These ‘Federally Administered Tribal Areas (FATA)  located in the Northwest of Pakistan and bordering Afghanistan are the most rural in the country and have regularly been in conflict with the central government. They are divided into seven districts - Khyber, Kurram, Bajaur, Mohmand, Orakzai, North Waziristan and South Waziristan – and five border regions. These mountainous and arid regions on the border of Pakistan and Afghanistan were always left to themselves and have today become, according to the Pakistani journalist Ahmed Rashid, an expert on the Taliban movement, the number one ‘terrorist centre’ of the planet.


In fact, when considering the Islamists who had taken refuge among them, the Pakistanis at first continued to keep two irons in the fire: hunting down the leaders of Al-Qaida and thus giving proofs of sincerity to Washington, but discreetly encouraging the Taliban to prepare to take over in Afghanistan, since they are convinced that the Westerners will end up leaving the country.[7] But, as the Westerners saw, following the retreat of the Soviets from Afghanistan, the Pakistani authorities and the ISI  quickly lost control over what they had created.


When the Pakistani military headquarters and intelligence services finally realised what had happened and under Western pressure decided to smash the Taliban even within Pakistan, it was too late. Unable to achieve its goal, the security apparatus tried to set up non-aggression pacts with the Taliban in certain areas, hoping that they would be satisfied with this. But they didn’t play along, since they did not really need ISI support. They were already receiving help from other  groups, which were themselves allied to the intelligence services but ‘demobilised’: the Kashmir Islamist militia.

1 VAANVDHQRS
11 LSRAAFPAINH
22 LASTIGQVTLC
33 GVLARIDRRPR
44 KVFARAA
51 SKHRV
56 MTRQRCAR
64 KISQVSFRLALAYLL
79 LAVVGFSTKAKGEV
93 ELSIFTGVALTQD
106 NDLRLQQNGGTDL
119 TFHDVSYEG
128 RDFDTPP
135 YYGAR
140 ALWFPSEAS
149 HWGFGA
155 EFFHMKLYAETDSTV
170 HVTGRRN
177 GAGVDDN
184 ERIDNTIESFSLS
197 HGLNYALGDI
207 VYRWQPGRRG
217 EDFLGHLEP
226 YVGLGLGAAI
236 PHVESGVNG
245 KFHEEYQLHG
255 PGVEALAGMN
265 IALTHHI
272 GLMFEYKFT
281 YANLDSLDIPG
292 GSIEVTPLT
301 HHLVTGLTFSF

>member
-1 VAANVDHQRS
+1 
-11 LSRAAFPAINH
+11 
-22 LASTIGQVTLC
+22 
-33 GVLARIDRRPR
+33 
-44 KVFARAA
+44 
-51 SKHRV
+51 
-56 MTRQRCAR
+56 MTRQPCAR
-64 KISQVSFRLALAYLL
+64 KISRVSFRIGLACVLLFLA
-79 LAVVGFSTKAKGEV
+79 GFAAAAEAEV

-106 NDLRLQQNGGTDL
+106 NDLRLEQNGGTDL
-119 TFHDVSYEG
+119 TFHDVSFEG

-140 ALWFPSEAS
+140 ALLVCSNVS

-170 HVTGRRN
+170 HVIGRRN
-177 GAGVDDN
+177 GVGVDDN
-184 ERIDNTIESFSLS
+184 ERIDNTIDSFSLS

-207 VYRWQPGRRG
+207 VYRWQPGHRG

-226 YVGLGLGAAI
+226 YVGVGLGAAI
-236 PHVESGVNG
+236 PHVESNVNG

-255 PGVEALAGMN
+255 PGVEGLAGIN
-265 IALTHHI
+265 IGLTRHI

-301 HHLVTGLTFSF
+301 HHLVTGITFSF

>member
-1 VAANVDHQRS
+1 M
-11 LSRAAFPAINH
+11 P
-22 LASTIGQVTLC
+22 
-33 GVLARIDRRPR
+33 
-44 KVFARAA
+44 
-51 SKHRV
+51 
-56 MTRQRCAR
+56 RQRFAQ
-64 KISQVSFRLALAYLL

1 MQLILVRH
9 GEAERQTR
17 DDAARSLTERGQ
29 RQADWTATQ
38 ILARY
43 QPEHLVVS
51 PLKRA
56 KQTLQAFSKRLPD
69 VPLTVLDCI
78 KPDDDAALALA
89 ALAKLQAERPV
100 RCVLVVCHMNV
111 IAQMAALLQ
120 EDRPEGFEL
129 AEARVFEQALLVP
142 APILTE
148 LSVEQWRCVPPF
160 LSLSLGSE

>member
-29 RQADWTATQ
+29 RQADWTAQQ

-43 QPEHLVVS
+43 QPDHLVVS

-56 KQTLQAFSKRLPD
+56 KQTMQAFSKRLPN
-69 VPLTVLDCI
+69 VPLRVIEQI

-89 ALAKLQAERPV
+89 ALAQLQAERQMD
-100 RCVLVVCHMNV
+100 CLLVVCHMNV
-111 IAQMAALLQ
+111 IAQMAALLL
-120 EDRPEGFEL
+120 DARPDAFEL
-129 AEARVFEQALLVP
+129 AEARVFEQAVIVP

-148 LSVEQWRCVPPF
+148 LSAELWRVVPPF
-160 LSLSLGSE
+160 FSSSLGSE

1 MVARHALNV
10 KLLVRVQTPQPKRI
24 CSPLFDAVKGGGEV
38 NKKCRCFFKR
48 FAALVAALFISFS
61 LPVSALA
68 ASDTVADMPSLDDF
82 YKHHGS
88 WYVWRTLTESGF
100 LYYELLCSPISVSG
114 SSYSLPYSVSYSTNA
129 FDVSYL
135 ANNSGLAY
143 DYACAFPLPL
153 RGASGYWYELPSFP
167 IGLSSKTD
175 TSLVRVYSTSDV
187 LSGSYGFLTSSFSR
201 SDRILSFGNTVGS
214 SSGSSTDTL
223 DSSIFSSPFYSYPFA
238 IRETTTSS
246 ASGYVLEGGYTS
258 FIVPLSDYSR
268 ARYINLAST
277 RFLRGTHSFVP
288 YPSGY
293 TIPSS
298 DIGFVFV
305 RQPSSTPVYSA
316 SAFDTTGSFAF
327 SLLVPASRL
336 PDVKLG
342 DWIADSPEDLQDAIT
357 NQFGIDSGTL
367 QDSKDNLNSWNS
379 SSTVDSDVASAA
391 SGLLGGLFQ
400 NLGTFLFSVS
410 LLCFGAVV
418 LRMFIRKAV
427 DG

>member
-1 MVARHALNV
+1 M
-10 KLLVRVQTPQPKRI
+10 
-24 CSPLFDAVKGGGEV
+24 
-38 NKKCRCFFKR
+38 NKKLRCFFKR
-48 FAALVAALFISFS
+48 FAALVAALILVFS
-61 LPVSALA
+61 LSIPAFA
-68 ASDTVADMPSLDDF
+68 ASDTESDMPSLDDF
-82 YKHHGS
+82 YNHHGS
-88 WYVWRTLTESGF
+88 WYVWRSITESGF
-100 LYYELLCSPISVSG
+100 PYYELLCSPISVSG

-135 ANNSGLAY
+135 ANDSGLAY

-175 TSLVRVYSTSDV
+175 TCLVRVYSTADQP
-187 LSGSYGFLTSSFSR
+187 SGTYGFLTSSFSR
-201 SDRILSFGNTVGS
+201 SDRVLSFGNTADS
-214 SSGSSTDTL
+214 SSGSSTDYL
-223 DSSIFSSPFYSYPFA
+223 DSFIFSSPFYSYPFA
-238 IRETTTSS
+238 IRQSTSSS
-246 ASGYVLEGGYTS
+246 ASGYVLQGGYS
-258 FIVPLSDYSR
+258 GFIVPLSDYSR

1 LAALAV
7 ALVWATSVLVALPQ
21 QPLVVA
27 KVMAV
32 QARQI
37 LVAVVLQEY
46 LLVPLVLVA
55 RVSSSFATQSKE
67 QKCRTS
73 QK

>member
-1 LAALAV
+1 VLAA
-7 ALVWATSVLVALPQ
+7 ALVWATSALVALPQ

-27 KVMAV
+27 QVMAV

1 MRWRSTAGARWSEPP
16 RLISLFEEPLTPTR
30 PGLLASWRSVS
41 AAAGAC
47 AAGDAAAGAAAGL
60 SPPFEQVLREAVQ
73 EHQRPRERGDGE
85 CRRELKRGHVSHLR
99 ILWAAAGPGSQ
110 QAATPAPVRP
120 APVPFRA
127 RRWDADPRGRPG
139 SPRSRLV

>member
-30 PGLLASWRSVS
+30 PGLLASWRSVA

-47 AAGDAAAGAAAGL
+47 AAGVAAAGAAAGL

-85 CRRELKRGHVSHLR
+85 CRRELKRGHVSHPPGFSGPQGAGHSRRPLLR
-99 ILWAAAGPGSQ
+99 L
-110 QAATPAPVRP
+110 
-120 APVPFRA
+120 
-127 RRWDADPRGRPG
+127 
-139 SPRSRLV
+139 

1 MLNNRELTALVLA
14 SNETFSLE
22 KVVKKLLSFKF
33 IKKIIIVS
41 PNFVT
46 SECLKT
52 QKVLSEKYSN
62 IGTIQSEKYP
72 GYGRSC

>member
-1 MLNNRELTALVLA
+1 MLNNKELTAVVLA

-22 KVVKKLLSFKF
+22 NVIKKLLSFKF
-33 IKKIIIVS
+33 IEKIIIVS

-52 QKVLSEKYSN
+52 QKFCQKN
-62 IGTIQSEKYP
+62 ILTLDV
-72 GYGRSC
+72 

In fact, in 2004, Pakistan President Musharraf decided to ‘warm up’ relations with India and interrupted the infiltration of extremist Pakistani militants into Kashmir, a territory which is disputed by the two countries. From that point on, 100,000 activists trained in guerrilla warfare by the ISI found themselves unemployed.


The Pakistani government didn’t undertake anything to disarm these groups or find an alternative activity for the militia. The Taliban and Al-Qaida seized the opportunity which presented itself to gather together experienced and high-performance combatants and to turn them against their former masters: the Pakistani state. This is how, beginning in 2005, extremist groups which were now allied with the Taliban and Al-Qaida decided to launch a Jihad in Pakistan and to take power in Islamabad.


1.      The Pakistani offensive against the Taliban